Elsie Perry-Payne, left, and Shirley Kloepfer dish out greens, macaroni and cheese and other dishes to Peggy Attenberger at the soul food luncheon at the African Methodist Episcopal Church Building on Sunday.  (Staff photo by Ken Ritchie/kritchie@madisoncourier.com)
Elsie Perry-Payne, left, and Shirley Kloepfer dish out greens, macaroni and cheese and other dishes to Peggy Attenberger at the soul food luncheon at the African Methodist Episcopal Church Building on Sunday. (Staff photo by Ken Ritchie/kritchie@madisoncourier.com)
Grace Humes shared the history of soul food during a Black History Month event at the African Methodist Episcopal Church on Sunday.

The event included a soul food luncheon and the viewing of the PBS documentary "Slavery by Another Name."

Humes talked about how many of the recipes for the food being served came from black families who, as slaves, made the best of what they were given to eat - usually the parts of the animals and vegetables that the slave owners didn't want.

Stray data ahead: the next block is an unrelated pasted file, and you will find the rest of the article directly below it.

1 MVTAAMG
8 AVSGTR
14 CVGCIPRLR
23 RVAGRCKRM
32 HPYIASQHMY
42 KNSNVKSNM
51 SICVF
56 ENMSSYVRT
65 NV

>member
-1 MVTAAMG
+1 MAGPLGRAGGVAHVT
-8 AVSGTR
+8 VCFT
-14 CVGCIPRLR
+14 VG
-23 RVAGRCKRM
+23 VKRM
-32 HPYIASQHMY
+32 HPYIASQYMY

Those recipes have been passed down for generations, Humes said, and are an important part of the heritage and identity of the black culture.

The documentary, "Slavery by Another Name," was based on the book of the same name by Douglas Blackmon. The film told how, even as slavery came to an official end after the Civil War, a new system of involuntary servitude took its place.

The movie documented how, for more than eight decades, thousands of innocent black men and women were arrested and forced to work without pay for a new set of white masters. The movie will be presented again on Saturday, July 19, at 3 p.m. as part of the Eleutherian College "Created Equal: America's Civil Rights Struggle" educational and cultural program. More information about the Created Equal program schedule can be found at the News & Events link at www.eleutheriancollege.org.